Watt v Hertfordshire County Council-  The benefits of saving a women's life outweighed the risk of injury to a firefighter when using the best, but still unsuitable vehicle in an emergency.

The expense and practicality of taking precautions may be considered.

Latimer v AEC Ltd- The reasonable man is taking all practical precautions. So after a flood, the most practical thing to do was to mop up and warn the employees in the factory. As the cost of closing the factory is not practical.

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Breach of duty Continued.2.

The standard expected of a defendant with special characteristics- The courts tend to expect a higher standard of care from people with special skills and expertise. For example, Professionals, such as doctors, they would be judged by the standards of others in that profession and are expected to meet certain professional standards.

Bolam v Barnet Hospital Management Committee- Following either of two accepted medical methods was said to be acceptable in reaching the standard of care expected.

Children- If the defendant is a child the standard of care expected is lower than that which would be expected from an adult- Mullin v Richards- Two 15 year olds having a fight with plastic rulers, ruler snapped and went into the claimants eye.

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Causation for negligence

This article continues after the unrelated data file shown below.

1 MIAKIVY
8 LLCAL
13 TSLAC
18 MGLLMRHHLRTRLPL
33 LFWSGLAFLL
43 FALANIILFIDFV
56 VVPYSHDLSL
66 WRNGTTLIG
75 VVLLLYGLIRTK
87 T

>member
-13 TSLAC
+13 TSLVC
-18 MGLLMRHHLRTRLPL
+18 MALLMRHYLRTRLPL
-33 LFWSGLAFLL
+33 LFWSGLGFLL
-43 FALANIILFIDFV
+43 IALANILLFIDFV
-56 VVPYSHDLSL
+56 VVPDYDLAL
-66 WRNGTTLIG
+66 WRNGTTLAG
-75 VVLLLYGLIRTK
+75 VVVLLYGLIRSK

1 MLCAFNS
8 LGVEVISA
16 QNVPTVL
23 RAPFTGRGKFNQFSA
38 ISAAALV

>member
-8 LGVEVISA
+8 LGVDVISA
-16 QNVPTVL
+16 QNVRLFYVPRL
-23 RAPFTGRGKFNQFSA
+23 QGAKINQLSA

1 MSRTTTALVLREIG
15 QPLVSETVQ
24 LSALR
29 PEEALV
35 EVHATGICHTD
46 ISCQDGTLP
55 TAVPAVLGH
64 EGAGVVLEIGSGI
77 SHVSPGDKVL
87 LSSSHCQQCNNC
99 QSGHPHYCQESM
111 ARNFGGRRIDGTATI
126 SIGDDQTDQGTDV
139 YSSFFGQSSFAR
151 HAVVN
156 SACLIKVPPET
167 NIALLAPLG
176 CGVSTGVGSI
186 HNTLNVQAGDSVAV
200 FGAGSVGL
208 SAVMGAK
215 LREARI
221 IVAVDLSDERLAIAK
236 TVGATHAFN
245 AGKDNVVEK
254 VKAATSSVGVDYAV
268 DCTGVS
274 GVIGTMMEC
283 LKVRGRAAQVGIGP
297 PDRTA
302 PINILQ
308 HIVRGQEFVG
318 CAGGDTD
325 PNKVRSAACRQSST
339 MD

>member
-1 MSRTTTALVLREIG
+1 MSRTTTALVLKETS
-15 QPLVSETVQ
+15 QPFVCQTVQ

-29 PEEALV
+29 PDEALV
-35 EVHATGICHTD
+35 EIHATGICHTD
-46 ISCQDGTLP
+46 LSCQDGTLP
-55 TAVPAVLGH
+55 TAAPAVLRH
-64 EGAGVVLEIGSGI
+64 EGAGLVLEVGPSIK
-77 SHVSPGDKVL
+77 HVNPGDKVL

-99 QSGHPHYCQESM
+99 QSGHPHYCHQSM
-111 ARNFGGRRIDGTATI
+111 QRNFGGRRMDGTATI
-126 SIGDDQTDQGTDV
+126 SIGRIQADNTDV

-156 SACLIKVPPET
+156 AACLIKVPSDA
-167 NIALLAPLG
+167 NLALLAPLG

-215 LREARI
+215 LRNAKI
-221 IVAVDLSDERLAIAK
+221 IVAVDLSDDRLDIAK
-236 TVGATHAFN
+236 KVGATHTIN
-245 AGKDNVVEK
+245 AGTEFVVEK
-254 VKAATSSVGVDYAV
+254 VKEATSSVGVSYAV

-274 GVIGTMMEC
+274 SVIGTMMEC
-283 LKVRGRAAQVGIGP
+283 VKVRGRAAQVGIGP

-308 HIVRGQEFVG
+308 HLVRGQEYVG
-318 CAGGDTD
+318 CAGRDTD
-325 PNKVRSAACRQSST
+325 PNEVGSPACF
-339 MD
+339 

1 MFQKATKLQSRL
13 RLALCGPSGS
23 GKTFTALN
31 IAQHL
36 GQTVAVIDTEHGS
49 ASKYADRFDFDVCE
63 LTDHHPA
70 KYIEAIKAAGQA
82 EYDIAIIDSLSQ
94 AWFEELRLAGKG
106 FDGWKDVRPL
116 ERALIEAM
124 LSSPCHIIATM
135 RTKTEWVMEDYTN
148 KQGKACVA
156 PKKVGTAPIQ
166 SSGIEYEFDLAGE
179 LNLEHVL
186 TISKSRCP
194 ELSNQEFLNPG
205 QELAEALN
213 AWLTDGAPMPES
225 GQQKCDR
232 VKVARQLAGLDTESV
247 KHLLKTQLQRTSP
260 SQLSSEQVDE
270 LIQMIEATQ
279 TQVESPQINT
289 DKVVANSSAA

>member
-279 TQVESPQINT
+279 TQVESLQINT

Even if the claimant can show that the defendant owed a duty of care and that the duty was breached, the claimant still must prove that the defendant was the cause of the damage/harm suffered.

In deciding if the defendant is liable the courts consider two things:

  • Are there a number of possible causes of damage and if so, which one should be treated as the significant one. This is Causation.
  • How far should the defendants liability for damage extend? This is remoteness of damage.
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Causation-The 'but for' test(Factual Causation)

The test is basically same as the criminal 'But for' test apart from the cases are different!

Barnett v Chelsea & Kensington Hospital Management Committee- This is an example where there was no causation, as the hospital could not have done anything to save his life. The cause of death was the original posioning, not the hospitals failure to examine Barnett properly.

Novus actus interveniens(an intervening act)-  Smith v Littlewoods- vandals broke into an unoccupied, but secured building and setting fire to it was a new intervening act when vandals were not common to the area.